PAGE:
Celebrating 50 years in the music business, legendary guitarist Michael Schenker has recruited a wide selection of different musicians on the latest release, Immortal (Nuclear Blast), a hard-edged rock album that perfectly showcases his talent and versatility. With Ronnie Romero (Ritchie Blackmore’s Rainbow) acting as the main singer, the vocal side is bolstered by the likes of Ralf Scheepers (Primal Fear), the record’s co-producer Michael Voss (Mad Max) and former Rainbow frontman Joe Lynn Turner.
Tag Archives: Steve Mann
War Waves – War Waves
If art is a manifestation of the human spirit and the human heart, then I wouldn’t have liked to have gone through the emotional pain and heartache that War Waves lead singer and chief protagonist Marc Newby has been through. His latest artistic endeavour, following on from his previous outfit, Collisions, has been conceived as an attempt to win back the love of his life.
Working with Steve Mann at Backwater Records, a man who has been a longtime champion and supporter of bands from the Ipswich area, War Waves passionate and heartfelt approach to songwriting will appeal to the ears of listeners already won over by the likes of The Gaslight Anthem or Idlewild; listeners of a certain vintage will doubtless be able to wax lyrical over the more than occasional nod to Mr. Stephen Patrick Morrissey.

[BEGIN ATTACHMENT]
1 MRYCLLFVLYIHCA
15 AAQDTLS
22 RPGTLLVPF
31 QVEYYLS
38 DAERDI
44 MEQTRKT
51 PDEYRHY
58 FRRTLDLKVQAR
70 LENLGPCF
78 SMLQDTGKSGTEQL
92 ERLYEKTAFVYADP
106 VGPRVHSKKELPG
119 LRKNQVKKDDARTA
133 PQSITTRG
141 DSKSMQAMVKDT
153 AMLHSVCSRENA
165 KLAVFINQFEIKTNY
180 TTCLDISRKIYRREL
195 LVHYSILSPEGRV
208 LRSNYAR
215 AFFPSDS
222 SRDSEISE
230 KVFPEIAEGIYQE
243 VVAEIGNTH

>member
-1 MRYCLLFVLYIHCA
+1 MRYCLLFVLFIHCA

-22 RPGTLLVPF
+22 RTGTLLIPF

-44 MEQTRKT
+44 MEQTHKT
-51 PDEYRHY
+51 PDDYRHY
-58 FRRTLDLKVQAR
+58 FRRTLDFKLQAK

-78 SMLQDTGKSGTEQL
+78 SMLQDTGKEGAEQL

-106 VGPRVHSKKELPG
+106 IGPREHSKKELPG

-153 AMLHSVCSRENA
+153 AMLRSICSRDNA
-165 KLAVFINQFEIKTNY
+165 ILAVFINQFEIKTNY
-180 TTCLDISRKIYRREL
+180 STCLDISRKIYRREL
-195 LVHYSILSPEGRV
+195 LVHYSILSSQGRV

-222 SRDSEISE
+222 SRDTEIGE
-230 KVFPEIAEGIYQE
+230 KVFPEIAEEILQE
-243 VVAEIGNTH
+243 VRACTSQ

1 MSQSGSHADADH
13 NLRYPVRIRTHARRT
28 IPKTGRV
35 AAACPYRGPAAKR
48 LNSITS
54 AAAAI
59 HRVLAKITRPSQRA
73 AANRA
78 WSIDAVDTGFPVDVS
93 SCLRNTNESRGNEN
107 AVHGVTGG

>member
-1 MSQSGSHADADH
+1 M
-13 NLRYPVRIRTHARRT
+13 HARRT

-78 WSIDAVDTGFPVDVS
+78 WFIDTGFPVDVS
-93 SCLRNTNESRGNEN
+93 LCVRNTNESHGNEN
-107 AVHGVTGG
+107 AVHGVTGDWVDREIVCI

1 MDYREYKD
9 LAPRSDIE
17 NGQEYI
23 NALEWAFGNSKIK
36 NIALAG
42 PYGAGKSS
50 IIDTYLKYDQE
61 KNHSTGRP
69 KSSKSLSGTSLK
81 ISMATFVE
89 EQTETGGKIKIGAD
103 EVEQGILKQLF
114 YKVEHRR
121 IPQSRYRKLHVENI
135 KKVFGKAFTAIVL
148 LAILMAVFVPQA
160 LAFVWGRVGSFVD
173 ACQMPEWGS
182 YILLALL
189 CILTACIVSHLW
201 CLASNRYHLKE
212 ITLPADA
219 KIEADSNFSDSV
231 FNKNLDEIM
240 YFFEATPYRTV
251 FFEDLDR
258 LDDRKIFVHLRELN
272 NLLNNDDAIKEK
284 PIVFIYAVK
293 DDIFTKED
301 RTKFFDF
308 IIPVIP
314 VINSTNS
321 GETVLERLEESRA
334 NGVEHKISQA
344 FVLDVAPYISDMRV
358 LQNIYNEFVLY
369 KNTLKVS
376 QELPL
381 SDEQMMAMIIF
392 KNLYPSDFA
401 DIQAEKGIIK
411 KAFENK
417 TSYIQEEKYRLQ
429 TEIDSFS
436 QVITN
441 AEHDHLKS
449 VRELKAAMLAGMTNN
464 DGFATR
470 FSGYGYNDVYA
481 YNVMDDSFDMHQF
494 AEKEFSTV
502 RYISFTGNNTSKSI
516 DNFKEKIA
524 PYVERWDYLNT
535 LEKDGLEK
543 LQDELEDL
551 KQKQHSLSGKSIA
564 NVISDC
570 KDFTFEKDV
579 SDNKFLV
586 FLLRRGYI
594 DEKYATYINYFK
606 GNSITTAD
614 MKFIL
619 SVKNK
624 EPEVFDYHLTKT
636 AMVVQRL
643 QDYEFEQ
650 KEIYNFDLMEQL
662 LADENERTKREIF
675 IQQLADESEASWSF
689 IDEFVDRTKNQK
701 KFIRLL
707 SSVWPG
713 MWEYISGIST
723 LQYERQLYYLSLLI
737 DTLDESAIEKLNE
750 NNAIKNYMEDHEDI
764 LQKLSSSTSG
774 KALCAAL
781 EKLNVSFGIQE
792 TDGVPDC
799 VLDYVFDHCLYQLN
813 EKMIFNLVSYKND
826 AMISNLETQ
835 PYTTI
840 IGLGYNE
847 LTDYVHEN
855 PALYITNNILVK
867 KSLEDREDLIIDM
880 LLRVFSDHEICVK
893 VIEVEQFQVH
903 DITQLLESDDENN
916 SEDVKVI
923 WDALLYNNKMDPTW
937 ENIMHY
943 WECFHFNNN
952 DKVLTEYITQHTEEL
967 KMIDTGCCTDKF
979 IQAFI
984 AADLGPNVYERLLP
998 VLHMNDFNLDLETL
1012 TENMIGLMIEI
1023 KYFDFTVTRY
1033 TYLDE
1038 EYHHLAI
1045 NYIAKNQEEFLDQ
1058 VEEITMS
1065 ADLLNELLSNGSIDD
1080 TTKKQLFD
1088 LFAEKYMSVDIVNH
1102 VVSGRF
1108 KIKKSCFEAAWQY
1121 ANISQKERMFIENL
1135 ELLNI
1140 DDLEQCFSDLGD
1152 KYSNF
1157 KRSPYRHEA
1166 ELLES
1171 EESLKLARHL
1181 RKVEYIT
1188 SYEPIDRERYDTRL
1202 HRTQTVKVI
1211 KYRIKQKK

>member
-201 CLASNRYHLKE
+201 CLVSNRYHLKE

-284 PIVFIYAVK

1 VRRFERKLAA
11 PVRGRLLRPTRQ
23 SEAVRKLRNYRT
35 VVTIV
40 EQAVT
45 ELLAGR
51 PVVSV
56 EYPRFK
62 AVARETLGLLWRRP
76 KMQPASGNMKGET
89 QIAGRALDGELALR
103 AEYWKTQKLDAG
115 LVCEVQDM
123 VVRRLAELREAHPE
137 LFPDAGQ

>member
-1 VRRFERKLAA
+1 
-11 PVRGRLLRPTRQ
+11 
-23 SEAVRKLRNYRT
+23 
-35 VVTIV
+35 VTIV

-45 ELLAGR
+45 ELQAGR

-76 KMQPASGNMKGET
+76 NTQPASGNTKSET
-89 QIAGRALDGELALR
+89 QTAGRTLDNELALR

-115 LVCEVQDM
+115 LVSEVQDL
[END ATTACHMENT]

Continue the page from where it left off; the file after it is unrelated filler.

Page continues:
These are no bad things of course. There is a rawness and emotional heft to the songs that often startle as much as they reassure. Whether down to the colourful language in the lyrics- the dropping of the c-bomb once or twice raises the eyebrow- or the matter of fact candour, the net effect is immediate and dynamic. The production retains that sense of this record being recorded as live and that lack of tinkering adds to the sense of a man on a zealous, emotional mission.
The ordinariness of the songs settings – ‘My Friends Wedding’ and ‘Hockey Stick’ are good examples of this – and the universal messages within them remind one, thematically at least, of the kitchen sink dramas beloved of The Streets or Plan B or, even Jarvis Cocker at his most suburban. Newby’s drama is highly personal but his honesty and lack of self-serving sanctimony means you are drawn to his tale. The fact that he has a way with a tune doesn’t hurt either.
Newby pulls no punches and grants no quarter; fortunately there’s an absence of hubris as well which is all the more appealing given the self-satisfaction that often accompanies records that are about the state of a heart. War Waves have conjured a decent début album with plenty of ideas and flourishes that you will doubtless be filing very readily under: ones to watch.